This is the first adaptation of a Broadway musical scripted by the brilliant Ernest Lehman (who would go on to improve considerably the stage books for such film musicals as West Side Story, The Sound of Music, and Hello, Dolly!), and through some simple additions and deletions, he’s created a streamlined version of the musical which plays easily without an intermission and yet doesn’t feel overlong or draggy. Yes, it’s heartbreaking to lose one of Rodgers and Hammerstein’s most gorgeous and haunting love ballads (“I Have Dreamed”), but all of the stage version’s high spots are firmly and memorably in place: Mrs. Anna’s “Getting to Know You” to the children in her classroom, the toe-tapping and surprisingly subtle eroticism of “Shall We Dance," and the innovative “Small House of Uncle Thomas” ballet choreographed by Jerome Robbins. Though three of the principals don’t do their own singing (Marni Nixon’s dubbing for Deborah Kerr is uncannily well matched to Kerr’s speaking voice), the music doesn’t suffer because of it, and the sumptuous production (Oscar wins for production design, costumes, sound, and score adaptation), the incredibly engaging performances (Kerr was Oscar-nominated, Brynner claimed the Best Actor award), and Walter Lang’s stylish but unobtrusive direction (where he makes marvelous use of the widescreen spreading out all those children or other collections of characters across its wide expanse) come together to produce an unforgettable musical entertainment offering tears and smiles in equal measure.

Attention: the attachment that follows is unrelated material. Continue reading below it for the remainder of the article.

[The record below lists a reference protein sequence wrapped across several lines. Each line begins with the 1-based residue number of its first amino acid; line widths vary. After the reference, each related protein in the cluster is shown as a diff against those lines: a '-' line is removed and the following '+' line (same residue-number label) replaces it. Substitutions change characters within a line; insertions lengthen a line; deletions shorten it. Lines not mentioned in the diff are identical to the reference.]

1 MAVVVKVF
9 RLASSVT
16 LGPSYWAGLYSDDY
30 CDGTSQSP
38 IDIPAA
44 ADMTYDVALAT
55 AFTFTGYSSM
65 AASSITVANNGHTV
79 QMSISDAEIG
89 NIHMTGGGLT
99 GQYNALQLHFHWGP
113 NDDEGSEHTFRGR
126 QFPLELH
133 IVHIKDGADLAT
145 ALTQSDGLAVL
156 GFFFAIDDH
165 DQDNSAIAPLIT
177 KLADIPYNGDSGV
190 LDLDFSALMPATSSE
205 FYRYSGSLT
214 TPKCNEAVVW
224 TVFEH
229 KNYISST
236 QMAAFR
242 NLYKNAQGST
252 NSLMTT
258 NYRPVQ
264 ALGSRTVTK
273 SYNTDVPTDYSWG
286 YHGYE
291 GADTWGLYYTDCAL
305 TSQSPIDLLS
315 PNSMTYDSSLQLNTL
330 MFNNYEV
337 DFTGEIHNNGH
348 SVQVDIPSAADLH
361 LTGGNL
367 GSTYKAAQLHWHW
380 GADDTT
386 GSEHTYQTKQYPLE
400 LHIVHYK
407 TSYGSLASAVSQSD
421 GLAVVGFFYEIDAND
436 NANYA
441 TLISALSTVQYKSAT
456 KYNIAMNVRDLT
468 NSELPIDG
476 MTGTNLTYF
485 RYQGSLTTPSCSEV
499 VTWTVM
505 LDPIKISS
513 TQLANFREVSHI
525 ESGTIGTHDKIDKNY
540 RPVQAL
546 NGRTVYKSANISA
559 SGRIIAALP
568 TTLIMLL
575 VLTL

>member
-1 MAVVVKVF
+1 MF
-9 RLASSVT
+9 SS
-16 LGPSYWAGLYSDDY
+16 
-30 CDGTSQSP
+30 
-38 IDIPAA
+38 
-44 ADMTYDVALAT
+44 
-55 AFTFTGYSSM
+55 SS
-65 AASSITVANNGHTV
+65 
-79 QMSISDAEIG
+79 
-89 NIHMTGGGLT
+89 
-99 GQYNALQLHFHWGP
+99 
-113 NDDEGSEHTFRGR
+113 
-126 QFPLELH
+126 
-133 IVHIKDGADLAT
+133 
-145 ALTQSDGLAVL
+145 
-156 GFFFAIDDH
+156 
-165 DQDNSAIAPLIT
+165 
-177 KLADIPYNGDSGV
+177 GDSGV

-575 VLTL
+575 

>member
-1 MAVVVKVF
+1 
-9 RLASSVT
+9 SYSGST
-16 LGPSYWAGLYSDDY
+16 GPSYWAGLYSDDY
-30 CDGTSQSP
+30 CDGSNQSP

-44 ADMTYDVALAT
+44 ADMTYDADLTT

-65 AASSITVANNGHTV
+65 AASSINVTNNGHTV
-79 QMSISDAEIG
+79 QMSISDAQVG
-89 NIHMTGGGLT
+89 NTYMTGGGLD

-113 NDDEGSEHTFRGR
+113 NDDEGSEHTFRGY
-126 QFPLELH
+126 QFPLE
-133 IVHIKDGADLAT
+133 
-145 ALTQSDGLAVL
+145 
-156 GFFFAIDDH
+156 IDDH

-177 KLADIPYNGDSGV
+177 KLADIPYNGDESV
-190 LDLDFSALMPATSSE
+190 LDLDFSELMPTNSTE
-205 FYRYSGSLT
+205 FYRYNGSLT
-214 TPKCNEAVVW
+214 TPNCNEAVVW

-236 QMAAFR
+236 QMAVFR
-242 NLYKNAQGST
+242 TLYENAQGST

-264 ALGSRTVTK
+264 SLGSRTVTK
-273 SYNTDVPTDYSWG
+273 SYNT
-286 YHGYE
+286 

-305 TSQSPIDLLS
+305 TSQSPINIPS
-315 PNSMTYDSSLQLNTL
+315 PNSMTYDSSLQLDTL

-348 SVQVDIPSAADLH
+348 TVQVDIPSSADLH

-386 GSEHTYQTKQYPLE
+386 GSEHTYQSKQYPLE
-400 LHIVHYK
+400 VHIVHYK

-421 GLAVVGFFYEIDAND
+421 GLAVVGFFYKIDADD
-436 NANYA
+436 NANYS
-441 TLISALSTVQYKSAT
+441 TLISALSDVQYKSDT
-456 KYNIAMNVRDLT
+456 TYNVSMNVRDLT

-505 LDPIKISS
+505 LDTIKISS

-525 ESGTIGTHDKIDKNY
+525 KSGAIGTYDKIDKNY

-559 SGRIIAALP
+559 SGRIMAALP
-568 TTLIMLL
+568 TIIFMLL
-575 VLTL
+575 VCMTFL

South Pacific – 4.5/5
Serving in the Pacific arena during World War II, WAVE nurse Nellie Forbush (Mitzi Gaynor) and Lt. Joseph Cable (John Kerr, vocals by Bill Lee) fall in love with individuals who would not win approval back home in Little Rock and Philadelphia respectively. Nellie’s problem is that her love, French expatriate Emile De Becque (Rosanno Brazzi, vocals by Giorgio Tozzi), has two mixed race children from an earlier marriage to a Tokinese woman while Cable falls for the beautiful young daughter (France Nuyen) of Tokinese goods trader Bloody Mary (Juanita Hall, vocals by Muriel Smith). In both cases their own prejudices along with their fears over reactions from their bigoted relatives color decisions they make in their personal lives. But with the war with the Japanese going on, there are missions that need to be accomplished, and Cable must try to persuade De Becque to assist him since the Frenchman knows the islands in the area so well that their mission together would have a greater chance of success than if he tries it unaided.